A lot of what you discussed such as anger management etc. That's not really a sin committeed. Like if someone tells a therapist that they are short-tempered and need help - that's not a confession of a sin. Likewise other issues such as depression etc. I don't see how that would be a problem.

However if an alcoholic goes to a therapist and says that he has been drinking alcohol a lot and wants to quit - this is a confession of a sin and I'm not sure if that's even allowed in Islam - seems to me based on what I've heard is that we're not allowed to confess to anyone except Allah (سُبْحَانَهُ وَ تَعَالَى). But again, I'm not entirely sure and will try to see the different opinions.

Anyway its always ideal to get a Muslim therpaist - I really want to see more Muslims getting into this field. A lot of therapist bring in their personal views and beliefs despite them trying their best to be non-judgemental and unbiased. Also they always leave God out of the equation. I believe therapy with the element of spirituality and faith in God is extremely powerful. That's what we need.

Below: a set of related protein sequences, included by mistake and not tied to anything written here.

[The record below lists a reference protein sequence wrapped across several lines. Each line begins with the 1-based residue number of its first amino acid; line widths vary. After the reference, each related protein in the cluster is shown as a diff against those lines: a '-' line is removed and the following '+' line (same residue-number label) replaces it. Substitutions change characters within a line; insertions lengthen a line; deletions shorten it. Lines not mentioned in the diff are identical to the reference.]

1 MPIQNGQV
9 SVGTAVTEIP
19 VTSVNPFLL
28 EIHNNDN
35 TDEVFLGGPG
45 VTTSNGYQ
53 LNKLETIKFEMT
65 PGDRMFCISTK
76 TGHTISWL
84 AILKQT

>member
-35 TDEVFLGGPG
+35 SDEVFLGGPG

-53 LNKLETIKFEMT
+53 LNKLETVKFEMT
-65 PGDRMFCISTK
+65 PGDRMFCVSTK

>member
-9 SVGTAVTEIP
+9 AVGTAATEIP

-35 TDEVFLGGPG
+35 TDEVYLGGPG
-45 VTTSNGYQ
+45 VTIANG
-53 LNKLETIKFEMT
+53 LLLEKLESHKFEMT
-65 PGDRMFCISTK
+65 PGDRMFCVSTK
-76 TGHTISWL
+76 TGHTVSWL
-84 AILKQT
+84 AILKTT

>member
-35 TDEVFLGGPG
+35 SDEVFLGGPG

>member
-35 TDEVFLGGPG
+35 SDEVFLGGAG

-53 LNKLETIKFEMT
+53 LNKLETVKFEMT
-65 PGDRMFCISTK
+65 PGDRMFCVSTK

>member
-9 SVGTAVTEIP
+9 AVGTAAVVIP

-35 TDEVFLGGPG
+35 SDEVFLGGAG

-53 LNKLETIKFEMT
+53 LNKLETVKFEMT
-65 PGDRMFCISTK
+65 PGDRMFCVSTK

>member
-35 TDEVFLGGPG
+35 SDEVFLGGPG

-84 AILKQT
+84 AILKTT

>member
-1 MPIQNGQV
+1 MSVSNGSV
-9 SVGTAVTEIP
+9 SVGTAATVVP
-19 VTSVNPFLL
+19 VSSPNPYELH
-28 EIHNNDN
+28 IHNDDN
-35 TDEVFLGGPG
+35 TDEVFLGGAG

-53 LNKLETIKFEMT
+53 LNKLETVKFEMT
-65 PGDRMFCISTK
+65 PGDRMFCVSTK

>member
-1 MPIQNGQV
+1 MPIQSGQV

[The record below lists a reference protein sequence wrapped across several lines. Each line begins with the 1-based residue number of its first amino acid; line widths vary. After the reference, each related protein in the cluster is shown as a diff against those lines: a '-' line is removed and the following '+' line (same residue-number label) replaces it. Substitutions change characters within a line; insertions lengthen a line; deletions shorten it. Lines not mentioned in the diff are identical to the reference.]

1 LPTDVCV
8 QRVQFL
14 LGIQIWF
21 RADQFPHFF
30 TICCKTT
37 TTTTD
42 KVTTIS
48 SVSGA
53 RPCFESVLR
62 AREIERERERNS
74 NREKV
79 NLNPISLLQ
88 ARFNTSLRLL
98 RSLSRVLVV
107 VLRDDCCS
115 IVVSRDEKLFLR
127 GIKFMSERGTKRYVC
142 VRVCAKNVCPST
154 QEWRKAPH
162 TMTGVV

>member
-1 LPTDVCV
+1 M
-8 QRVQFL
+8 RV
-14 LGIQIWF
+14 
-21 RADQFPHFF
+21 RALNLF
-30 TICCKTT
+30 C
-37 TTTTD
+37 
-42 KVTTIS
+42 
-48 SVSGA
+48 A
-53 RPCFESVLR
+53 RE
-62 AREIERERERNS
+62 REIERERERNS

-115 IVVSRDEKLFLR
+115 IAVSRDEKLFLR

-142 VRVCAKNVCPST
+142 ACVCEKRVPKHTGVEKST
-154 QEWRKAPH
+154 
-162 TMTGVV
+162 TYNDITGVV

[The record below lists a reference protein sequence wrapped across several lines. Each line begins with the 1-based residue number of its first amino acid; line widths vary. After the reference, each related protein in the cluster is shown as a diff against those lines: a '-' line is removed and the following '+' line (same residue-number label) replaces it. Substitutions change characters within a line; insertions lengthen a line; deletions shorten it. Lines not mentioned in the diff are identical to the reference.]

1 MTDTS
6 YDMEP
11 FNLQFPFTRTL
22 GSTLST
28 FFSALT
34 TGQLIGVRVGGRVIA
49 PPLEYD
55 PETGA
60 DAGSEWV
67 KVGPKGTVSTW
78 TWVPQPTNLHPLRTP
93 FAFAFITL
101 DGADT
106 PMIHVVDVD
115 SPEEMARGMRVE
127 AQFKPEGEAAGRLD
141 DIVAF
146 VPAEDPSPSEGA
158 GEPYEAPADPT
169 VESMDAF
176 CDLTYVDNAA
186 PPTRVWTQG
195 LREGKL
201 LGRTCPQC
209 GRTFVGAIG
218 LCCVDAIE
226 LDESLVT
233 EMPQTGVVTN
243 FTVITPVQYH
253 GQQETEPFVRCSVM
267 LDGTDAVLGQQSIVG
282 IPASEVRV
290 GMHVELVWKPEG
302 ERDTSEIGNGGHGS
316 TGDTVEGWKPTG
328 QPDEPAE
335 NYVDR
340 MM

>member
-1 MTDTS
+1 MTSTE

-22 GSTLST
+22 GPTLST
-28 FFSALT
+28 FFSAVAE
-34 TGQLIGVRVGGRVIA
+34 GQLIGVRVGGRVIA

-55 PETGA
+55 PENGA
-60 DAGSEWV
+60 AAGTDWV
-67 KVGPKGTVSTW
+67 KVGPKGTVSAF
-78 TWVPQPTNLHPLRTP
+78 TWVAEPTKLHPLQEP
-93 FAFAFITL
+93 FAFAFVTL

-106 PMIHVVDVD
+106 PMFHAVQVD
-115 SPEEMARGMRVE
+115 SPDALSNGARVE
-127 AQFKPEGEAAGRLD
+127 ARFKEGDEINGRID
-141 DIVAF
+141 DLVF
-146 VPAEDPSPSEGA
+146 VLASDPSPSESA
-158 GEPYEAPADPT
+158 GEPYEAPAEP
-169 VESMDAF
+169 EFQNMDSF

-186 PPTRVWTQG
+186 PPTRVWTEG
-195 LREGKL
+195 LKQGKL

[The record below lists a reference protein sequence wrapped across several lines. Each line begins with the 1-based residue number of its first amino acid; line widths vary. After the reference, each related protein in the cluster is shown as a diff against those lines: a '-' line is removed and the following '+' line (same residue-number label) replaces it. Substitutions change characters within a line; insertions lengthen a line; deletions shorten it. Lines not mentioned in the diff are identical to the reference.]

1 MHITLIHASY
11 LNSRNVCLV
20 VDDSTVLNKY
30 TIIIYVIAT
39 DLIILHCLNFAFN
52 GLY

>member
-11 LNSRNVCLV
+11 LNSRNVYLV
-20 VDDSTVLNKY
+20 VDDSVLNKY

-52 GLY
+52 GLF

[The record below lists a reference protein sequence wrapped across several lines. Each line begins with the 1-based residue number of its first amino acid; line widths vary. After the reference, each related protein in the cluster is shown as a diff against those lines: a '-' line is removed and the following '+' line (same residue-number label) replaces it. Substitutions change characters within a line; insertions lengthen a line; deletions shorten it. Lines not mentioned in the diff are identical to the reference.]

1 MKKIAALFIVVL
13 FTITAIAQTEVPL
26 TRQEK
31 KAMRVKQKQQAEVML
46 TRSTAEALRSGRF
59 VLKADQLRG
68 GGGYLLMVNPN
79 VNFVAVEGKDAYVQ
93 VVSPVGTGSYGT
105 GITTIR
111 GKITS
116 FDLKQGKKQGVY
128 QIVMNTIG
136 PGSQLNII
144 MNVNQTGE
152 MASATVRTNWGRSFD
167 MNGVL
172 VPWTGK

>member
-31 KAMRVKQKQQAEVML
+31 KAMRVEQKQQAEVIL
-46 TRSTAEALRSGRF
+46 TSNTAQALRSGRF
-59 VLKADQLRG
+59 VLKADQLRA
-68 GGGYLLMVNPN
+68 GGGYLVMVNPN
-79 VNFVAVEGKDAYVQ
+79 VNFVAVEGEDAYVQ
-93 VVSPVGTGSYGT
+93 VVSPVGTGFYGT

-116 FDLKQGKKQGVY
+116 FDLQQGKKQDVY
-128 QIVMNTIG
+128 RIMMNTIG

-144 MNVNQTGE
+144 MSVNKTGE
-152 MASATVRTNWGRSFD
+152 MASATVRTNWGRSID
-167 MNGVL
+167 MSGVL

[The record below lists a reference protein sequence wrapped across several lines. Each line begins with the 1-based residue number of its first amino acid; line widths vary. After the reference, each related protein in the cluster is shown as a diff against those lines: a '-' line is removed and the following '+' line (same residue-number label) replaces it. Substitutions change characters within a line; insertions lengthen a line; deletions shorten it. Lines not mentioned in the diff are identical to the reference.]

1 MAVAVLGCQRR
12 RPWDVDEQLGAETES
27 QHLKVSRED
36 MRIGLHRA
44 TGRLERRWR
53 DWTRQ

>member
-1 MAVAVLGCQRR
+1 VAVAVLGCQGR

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On 6/20/2021 at 6:58 PM, ali_fatheroforphans said:

However if an alcoholic goes to a therapist and says that he has been drinking alcohol a lot and wants to quit - this is a confession of a sin and I'm not sure if that's even allowed in Islam - seems to me based on what I've heard is that we're not allowed to confess to anyone except Allah (سُبْحَانَهُ وَ تَعَالَى). But again, I'm not entirely sure and will try to see the different opinions.